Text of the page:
Wednesday, February 2, 2011

Pro-Mubarak or Paid by Mubarak?

All photos copyright LeAnne Graves
Until now, there have been very few pro-Mubarak protesters. Until now, protesters were peaceful. Until now, foreign journalists were not attacked, just the occasional arrest by the government (or the interruption of Al Jazeera which has been the most accurate news source during this disturbing situation).

This morning I spoke with several friends who were gearing up to evacuate and I said, “I don’t know why people are evacuating now, things have calmed down.”

And while we’ve all made our speculations over what will happen, no one could predict what would happen next. All of a sudden, we each began receiving text messages from Vodafone and calls for protests to end before things got out of control.

Some questions to ask yourself although I am attempting to remain unbiased, given it is a very difficult task:
  • Didn’t all reporters document how peaceful protesters were?
  • Although Mubarak’s speech was not music to most demonstrators’ ears, did you not see the gathering substantially decrease?
  • Is it not strange that the pro-Mubarak groups are only found in Cairo?
  • Is it strange that pro-Mubarak groups are the only ones that are attacking journalists, including Anderson Cooper?
  • Is it strange that anti-government groups tried to get pro-Mubarak supporters to join and say, “We’re one Egypt” and the pro-Mubarak groups continue to charge the opposition causing violent clashes?
  • Isn’t it strange that military said they’d protect protesters and are now just standing on the sidelines watching Egyptians hurt, injure and even kill one another?
  • Isn’t it strange that the opposition group (anti-government) have yet to use such weapons like those that are now being seen from the pro-government side?
The Finance Minister was interviewed on CNN, and when the anchor asked what was the plan to immediately stop this disaster, his response was, “We will meet with opposition groups and put into place [term limits, etc].” The anchor asked again and said that all of that aside, what is the government going to do to stop this massacre? The response was the same as before.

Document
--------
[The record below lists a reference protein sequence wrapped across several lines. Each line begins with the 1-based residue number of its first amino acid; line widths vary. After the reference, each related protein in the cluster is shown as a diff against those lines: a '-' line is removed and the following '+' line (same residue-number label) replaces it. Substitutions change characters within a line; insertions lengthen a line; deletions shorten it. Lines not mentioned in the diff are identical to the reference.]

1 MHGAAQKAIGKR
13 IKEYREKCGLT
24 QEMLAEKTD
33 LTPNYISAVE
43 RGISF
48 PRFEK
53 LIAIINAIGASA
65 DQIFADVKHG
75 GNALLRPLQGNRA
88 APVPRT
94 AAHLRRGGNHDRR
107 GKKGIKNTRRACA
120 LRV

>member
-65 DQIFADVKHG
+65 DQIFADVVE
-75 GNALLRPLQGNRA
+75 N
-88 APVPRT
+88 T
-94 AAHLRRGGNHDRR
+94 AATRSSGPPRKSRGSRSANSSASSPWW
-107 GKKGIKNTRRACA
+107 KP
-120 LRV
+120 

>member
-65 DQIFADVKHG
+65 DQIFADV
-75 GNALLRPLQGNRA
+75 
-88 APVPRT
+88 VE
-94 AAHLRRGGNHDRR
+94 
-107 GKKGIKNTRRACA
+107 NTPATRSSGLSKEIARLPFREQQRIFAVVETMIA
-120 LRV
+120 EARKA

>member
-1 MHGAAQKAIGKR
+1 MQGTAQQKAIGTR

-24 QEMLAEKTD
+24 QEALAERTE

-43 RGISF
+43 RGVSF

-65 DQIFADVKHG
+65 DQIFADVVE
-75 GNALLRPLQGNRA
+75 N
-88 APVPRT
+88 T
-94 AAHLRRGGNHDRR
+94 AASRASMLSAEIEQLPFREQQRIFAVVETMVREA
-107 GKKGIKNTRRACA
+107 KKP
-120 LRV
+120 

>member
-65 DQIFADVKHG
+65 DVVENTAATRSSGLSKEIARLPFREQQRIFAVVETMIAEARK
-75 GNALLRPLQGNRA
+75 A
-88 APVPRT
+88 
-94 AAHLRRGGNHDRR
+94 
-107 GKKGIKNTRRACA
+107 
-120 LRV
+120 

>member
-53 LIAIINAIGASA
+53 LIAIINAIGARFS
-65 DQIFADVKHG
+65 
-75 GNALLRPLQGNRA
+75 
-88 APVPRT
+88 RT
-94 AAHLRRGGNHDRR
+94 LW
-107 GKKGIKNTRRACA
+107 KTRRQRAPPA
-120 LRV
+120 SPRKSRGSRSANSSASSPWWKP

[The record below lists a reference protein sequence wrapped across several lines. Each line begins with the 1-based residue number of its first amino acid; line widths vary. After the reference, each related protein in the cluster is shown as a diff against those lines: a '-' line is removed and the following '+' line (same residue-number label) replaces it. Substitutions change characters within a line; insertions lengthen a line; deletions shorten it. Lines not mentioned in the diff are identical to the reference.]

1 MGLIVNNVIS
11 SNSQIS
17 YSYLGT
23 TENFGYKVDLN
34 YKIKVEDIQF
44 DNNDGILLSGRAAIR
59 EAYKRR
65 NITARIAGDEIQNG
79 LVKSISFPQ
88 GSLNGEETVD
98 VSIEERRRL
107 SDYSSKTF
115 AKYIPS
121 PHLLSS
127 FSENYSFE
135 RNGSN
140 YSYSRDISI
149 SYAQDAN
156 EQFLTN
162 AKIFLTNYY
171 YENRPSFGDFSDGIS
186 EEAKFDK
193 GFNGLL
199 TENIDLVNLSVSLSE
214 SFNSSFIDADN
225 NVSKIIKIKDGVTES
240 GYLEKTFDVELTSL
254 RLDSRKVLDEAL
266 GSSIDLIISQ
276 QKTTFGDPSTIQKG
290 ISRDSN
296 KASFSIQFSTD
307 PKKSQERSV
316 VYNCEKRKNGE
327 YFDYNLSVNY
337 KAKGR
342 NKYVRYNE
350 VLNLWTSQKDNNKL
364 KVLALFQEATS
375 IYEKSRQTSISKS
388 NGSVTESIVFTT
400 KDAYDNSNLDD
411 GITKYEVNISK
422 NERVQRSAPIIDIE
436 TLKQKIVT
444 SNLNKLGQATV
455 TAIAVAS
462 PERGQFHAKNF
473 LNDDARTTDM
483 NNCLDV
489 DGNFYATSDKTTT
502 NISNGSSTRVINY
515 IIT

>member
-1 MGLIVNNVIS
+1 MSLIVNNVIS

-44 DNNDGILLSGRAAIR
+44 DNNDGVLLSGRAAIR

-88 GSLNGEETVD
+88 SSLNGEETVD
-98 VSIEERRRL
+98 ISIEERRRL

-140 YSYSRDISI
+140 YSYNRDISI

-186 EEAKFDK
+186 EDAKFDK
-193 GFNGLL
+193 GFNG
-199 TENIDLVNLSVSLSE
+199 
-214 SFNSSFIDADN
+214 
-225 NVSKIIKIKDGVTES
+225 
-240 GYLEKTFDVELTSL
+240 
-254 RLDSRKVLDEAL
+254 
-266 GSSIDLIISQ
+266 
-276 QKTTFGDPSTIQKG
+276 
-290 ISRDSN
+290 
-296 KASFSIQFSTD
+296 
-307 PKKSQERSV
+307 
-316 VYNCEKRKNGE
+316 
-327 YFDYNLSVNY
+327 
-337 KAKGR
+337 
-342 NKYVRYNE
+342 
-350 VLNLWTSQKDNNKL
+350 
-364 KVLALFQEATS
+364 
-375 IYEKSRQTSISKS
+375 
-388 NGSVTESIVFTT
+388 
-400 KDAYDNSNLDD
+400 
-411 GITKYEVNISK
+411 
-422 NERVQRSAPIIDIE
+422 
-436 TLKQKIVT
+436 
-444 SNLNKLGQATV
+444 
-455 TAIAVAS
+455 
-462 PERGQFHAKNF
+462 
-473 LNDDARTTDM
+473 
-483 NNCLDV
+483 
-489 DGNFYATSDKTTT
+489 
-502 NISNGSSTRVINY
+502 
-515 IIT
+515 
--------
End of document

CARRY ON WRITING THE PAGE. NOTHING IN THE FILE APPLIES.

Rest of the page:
Compared to the tens of thousands that showed up at the demonstrations, it would appear that by only having 2,000 or so people left calling for Mubarak’s resignation that the majority of the protesters were ready to get back to normalcy. No one wanted to see the collapse of Egypt, or did a particular faction group together in order to create a tipping point into an abyss that is going to be very hard for Egypt to recover?

One final word: Saddam Hussein ruled Iraq with a brutal hand using fear and terror to stay in power. Hussein executed opponents and political rivals. 






2 comments:

  1. Well written blog LeAnne. Certainly questions to consider with a heavy heart. Stay safe. xx

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  2. Also, I should add this. Hurghada has seen minimal protest actions. Yet these past two days, cars have taken to the streets and people waving Egyptian flags. All pro-Mubarak supporters.

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